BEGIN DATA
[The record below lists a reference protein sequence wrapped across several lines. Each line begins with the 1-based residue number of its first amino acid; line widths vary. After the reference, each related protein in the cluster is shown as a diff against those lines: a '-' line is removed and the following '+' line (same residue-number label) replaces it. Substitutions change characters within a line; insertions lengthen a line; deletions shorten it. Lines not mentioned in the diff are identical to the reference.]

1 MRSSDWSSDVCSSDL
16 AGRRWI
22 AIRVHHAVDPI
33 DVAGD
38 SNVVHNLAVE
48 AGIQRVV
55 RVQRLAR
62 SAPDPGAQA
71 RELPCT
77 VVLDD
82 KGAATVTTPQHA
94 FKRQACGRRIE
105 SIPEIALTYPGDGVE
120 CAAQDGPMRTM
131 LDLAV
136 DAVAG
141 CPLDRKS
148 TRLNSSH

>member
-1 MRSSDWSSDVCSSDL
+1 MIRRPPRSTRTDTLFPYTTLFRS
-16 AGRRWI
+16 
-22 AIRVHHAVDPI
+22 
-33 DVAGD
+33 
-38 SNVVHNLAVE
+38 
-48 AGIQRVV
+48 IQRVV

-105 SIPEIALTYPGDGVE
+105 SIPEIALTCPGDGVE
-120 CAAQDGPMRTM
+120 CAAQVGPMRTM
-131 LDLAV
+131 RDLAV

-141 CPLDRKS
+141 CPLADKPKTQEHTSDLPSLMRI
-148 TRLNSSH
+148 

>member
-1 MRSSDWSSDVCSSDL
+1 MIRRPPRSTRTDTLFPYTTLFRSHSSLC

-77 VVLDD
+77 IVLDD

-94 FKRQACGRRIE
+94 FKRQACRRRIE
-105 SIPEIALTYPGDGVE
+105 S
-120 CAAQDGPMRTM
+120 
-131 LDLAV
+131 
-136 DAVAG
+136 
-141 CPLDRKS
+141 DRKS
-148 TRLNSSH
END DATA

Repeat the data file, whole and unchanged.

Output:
[The record below lists a reference protein sequence wrapped across several lines. Each line begins with the 1-based residue number of its first amino acid; line widths vary. After the reference, each related protein in the cluster is shown as a diff against those lines: a '-' line is removed and the following '+' line (same residue-number label) replaces it. Substitutions change characters within a line; insertions lengthen a line; deletions shorten it. Lines not mentioned in the diff are identical to the reference.]

1 MRSSDWSSDVCSSDL
16 AGRRWI
22 AIRVHHAVDPI
33 DVAGD
38 SNVVHNLAVE
48 AGIQRVV
55 RVQRLAR
62 SAPDPGAQA
71 RELPCT
77 VVLDD
82 KGAATVTTPQHA
94 FKRQACGRRIE
105 SIPEIALTYPGDGVE
120 CAAQDGPMRTM
131 LDLAV
136 DAVAG
141 CPLDRKS
148 TRLNSSH

>member
-1 MRSSDWSSDVCSSDL
+1 MIRRPPRSTRTDTLFPYTTLFRS
-16 AGRRWI
+16 
-22 AIRVHHAVDPI
+22 
-33 DVAGD
+33 
-38 SNVVHNLAVE
+38 
-48 AGIQRVV
+48 IQRVV

-105 SIPEIALTYPGDGVE
+105 SIPEIALTCPGDGVE
-120 CAAQDGPMRTM
+120 CAAQVGPMRTM
-131 LDLAV
+131 RDLAV

-141 CPLDRKS
+141 CPLADKPKTQEHTSDLPSLMRI
-148 TRLNSSH
+148 

>member
-1 MRSSDWSSDVCSSDL
+1 MIRRPPRSTRTDTLFPYTTLFRSHSSLC

-77 VVLDD
+77 IVLDD

-94 FKRQACGRRIE
+94 FKRQACRRRIE
-105 SIPEIALTYPGDGVE
+105 S
-120 CAAQDGPMRTM
+120 
-131 LDLAV
+131 
-136 DAVAG
+136 
-141 CPLDRKS
+141 DRKS
-148 TRLNSSH